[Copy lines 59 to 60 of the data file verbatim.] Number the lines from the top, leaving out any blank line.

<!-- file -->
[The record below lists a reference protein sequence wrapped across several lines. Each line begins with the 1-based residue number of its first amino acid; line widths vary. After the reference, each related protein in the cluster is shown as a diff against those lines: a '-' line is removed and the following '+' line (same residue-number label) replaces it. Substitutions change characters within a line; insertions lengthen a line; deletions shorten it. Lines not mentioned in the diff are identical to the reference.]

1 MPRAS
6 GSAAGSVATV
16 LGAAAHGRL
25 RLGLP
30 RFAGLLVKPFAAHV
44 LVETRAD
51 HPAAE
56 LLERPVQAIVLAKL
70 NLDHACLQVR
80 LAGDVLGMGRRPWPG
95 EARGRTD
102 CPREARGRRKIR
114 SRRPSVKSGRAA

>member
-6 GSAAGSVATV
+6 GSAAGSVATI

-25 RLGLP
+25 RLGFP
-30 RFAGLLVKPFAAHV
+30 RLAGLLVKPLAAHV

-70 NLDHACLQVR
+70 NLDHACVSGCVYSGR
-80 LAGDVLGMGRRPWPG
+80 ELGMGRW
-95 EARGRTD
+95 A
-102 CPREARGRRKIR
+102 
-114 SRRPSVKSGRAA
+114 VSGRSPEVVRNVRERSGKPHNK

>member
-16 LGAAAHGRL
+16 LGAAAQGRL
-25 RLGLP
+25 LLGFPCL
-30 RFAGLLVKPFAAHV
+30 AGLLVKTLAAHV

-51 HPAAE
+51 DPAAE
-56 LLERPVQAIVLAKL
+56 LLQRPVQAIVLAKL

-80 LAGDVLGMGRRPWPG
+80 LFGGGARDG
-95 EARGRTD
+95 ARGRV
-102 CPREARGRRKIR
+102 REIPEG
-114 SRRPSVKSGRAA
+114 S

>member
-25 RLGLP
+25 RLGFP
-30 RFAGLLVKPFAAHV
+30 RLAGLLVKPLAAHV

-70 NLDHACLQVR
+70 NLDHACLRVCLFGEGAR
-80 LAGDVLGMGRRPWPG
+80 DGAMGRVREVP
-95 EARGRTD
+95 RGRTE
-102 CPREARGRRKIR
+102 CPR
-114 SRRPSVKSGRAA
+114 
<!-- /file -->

+80 DGAMGRVREVP
-95 EARGRTD